Tomatillo Guacamole

We’re happy to admit that we’re relatively new to avocado. Living in California, we are lucky to have constant access to it. Living near Hollywood and with a prior careers in the Entertainment Industry, we’re also lucky to occasionally be invited to taste foods from famous chefs for free. Unfortunately, sometimes that means an offal battle. Fortunately, sometimes that offal is covered in a heavenly Rick Bayless tomatillo guacamole. We’ve modified the prep into a more manageable recipe size, but it still makes a TON of guac. Plan accordingly. Don’t make this for just, say, you and your partner. You’ll eat all of it.

You can’t really halve the puree here. If you want to make less guac, you’re better off making the full puree and halving it before adding it to less avocado. We also advise buying about 1 1/4lb of tomatillos. You never know what’s under the husk, and sometimes tomatillos look fine and are totally weird. 

For a mixing and mashing bowl, we don’t use a traditional mortar or molcajete. Instead, we’ll use a Japanese suribachi with a citrus reamer. It’s something we already owned from making sake zuke, and didn’t much see the point of buying another piece of equipment to do the same thing. The suribachi wins out because you can also use it as a serving bowl if you need or want to.


Garlic, chiles, and cilantro

Here you’ll see about how fine you need to get your garlic, chiles, and cilantro. Food processor by Kitchen Aid. Our now discontinued model is over ten years old and still going strong.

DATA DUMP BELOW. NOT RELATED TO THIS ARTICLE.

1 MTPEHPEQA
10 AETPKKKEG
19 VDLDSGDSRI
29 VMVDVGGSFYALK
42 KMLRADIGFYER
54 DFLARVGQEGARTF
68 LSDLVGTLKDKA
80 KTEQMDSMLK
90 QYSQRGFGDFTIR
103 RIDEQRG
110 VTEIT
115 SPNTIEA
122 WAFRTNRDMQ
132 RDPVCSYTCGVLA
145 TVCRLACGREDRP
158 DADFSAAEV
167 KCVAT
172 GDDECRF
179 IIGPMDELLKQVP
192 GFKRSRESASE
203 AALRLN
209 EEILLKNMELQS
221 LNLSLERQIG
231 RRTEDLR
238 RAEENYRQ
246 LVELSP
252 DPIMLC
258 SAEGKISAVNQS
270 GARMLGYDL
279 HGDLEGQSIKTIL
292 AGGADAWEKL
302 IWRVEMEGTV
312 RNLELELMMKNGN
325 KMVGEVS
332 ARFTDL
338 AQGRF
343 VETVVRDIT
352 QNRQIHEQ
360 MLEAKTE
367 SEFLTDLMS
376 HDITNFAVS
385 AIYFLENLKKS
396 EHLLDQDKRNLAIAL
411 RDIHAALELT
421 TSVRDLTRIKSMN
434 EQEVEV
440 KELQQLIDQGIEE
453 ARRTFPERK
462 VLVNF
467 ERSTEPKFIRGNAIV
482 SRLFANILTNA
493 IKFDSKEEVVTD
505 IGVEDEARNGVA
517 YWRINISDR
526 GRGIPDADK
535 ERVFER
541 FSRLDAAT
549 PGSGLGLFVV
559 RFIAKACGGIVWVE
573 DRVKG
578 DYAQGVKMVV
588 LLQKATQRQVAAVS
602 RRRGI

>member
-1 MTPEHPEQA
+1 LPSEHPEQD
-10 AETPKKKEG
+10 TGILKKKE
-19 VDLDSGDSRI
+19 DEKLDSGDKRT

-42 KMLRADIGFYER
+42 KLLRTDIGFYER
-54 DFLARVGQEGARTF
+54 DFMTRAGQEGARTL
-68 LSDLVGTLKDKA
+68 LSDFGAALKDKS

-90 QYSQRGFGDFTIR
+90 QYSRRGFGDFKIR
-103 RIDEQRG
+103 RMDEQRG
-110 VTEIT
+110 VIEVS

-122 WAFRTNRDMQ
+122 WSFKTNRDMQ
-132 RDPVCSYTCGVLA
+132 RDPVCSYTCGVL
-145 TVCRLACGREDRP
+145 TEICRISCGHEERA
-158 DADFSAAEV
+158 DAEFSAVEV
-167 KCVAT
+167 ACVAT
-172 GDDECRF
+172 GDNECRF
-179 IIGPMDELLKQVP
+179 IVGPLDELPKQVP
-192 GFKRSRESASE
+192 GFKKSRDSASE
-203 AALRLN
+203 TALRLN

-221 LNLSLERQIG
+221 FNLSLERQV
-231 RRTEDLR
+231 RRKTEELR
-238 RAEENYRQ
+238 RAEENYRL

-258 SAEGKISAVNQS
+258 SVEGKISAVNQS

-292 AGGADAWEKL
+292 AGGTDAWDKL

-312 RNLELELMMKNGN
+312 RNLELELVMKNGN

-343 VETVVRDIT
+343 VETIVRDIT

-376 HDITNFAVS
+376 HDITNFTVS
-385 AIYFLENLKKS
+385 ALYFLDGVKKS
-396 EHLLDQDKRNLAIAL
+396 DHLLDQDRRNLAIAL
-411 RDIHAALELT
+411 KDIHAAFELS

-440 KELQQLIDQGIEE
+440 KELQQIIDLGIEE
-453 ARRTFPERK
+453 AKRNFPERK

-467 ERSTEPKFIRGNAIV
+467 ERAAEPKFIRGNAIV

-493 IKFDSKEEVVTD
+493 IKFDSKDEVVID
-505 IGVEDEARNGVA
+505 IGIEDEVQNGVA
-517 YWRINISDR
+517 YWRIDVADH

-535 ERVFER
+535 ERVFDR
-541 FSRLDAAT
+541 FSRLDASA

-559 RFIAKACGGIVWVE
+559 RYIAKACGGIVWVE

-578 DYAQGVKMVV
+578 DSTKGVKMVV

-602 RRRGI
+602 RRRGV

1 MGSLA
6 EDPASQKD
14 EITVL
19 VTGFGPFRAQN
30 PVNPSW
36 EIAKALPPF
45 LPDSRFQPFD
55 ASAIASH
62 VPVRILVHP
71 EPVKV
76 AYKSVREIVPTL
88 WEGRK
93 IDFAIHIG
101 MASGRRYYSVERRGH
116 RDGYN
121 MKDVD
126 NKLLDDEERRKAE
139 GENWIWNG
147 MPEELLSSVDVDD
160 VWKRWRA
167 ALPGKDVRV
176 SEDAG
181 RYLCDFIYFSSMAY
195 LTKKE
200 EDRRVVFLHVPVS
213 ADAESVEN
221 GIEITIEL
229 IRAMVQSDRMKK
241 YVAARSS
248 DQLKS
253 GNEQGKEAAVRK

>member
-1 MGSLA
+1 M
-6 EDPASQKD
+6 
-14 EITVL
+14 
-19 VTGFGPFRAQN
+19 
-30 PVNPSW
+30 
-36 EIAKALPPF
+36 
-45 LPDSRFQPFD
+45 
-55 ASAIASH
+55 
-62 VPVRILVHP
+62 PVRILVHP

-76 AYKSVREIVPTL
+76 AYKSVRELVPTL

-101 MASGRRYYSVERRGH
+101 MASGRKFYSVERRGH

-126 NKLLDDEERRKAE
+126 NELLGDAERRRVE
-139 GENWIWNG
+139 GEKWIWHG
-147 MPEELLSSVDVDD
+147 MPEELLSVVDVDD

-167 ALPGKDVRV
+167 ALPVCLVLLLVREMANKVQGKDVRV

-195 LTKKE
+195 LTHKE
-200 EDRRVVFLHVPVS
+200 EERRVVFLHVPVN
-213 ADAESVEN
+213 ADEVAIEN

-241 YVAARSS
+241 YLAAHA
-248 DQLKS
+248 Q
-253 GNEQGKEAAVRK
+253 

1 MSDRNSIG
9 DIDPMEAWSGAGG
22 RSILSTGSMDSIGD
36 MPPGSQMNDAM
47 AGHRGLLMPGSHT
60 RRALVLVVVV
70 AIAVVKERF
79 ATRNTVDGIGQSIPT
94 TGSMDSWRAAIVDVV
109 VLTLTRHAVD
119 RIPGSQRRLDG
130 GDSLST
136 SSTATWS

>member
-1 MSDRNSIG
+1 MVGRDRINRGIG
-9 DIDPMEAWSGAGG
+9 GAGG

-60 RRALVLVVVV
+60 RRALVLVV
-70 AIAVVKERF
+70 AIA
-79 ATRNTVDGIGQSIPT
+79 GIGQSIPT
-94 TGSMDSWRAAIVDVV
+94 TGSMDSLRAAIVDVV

chopping up tomatillos in the food processor

Here we’re adding our tomatillos, already husked, washed and quartered.

sieve straining the mixture

Drain the puree with a sieve. This is the sieve pictured, but these are currently the one’s we’re working with in the kitchen right now.

Japanese suribachi

We don’t typically use a traditional mortar or molcajete for guac. Instead we’ll use a Japanese suribachi and a citrus reamer for the best results. It’s something we already owned from making sake zuke, and I don’t much see the point of buying another piece of equipment to do the same thing. The suribachi wins out because we can also use it as a serving bowl if we need to.

As you can see, the combination of the surbachi and the citrus reamer makes very short work of smoothing out the mixture.

When it’s all mixed and mashed down good, this is the consistency you’re looking for, with some rustic chunks in there for good measure.

We’ll often make this recipe and serve half as guac with cucumber chips as a healthier alternative to tortilla chips, and half with tacos. Tacos rule.

Serve and enjoy! 

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